The key difference between the 2nd and 3rd generation Peak Design Clutch is that the CL3 has a Standard Plate V3 that is optimized to be used with Peak Design’s Capture Clip V3.
Both are designed to be quick-connecting and quick-adjusting for maximum security, durability, and ease of use.
Build & Appearance
Well, it’s definitely a looker, and it is definitely Peak Design. From the first look you can tell it belongs in their line-up. The Peak Design Clutch is aesthetically pleasing, yet very functional. One might say it is what one would want in a life-partner.
When I say it is definitely Peak Design, what I mean is that it follows a balance of both form and function. The materials used are durable, stylish, comfortable and are chosen to proficiently serve their purpose. This is definitely not a bad thing. They’re pretty heavy duty.
Peak Design advertise that the Clutch is “Made from premium materials and custom hardware inspired by high-end climbing gear” and that the “Clutch’s exterior shell is made from the same material that whitewater rafts are made of”.
Oh and the two other important facts include that it is “Strong enough to hold any pro camera/lens/accessory combo” and your hands won’t sweat from it either.
The padding is soft and not bulky, the strap is firm and tight, and the clip is stylish and strong. Just what you need when you’re carrying a camera that you must care about. But comfortable enough to use it for an extended period of time.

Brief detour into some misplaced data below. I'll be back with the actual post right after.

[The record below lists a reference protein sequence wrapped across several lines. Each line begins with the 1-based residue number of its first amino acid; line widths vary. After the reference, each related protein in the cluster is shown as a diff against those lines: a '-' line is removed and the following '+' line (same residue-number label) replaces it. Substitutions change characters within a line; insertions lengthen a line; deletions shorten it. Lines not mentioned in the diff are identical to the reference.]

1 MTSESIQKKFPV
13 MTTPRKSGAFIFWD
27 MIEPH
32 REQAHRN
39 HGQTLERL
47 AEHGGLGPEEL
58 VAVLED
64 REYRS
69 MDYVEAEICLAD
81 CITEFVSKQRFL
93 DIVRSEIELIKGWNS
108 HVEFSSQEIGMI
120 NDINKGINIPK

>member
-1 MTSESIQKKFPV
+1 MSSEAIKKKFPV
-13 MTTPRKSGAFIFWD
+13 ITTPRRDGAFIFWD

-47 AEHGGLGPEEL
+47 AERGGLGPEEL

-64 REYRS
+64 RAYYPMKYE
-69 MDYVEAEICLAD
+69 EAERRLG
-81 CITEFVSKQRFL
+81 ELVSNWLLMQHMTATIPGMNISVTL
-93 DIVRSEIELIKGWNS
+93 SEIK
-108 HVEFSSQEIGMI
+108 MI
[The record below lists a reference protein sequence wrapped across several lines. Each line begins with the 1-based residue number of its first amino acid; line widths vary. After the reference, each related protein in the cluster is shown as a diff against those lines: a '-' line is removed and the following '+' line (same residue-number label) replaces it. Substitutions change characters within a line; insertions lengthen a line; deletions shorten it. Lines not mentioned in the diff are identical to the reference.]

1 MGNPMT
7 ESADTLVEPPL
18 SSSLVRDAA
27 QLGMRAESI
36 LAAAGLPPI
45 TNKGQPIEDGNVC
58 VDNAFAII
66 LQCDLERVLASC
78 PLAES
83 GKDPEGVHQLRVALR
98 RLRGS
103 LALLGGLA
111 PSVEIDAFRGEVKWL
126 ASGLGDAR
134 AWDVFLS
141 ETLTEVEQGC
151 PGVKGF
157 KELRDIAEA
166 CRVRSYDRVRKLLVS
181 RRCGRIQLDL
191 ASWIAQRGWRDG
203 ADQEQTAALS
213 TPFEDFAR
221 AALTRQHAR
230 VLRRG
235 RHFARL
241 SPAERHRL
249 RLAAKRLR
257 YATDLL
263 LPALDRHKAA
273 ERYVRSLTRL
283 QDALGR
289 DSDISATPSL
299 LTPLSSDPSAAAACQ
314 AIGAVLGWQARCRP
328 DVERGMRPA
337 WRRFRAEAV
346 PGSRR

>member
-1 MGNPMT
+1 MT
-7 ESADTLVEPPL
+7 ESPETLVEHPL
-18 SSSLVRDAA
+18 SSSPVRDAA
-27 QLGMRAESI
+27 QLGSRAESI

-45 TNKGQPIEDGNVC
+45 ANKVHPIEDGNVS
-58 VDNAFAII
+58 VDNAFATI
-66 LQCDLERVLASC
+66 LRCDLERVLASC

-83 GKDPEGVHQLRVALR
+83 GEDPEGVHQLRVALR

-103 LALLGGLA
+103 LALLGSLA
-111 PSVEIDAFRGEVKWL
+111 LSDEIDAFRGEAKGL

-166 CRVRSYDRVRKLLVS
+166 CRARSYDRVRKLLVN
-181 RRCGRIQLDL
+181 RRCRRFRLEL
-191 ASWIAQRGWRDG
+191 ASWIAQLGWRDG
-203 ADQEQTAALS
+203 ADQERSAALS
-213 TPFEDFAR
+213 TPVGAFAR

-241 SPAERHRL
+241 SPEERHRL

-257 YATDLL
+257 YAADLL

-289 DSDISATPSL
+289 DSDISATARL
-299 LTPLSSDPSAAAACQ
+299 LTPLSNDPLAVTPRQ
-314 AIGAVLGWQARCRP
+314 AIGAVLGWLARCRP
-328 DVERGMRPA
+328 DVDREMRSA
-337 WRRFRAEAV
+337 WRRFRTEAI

Ease of Use
I actually had some trouble threading the strap of the Peak Design Clutch through the little metal attachment on my camera, but once it was on there it was not going anywhere else!
The strap material that you loop through the attachment is rather solid and not particularly malleable at first. I’ve since attached and removed it a number of times for the sake of this review, and it’s definitely softened up since.
The Anchor Mount at the bottom, however, that was a rather seamless experience. You connect that just like you would a tripod plate and to tighten it you use the included 4mm hex-key (Allen Key/Allen Wrench).
Be sure to note that once you have the Anchor Mount installed, you won’t be able to attach your camera to a tripod without first removing it.
If you lose your included hex-key, you can use any other 4mm hex-key. It is not a propriety product or size. But don’t go rummaging through your old Ikea boxes, I already tried that, it turns out they tend to only ever include 3mm or 5mm sizes!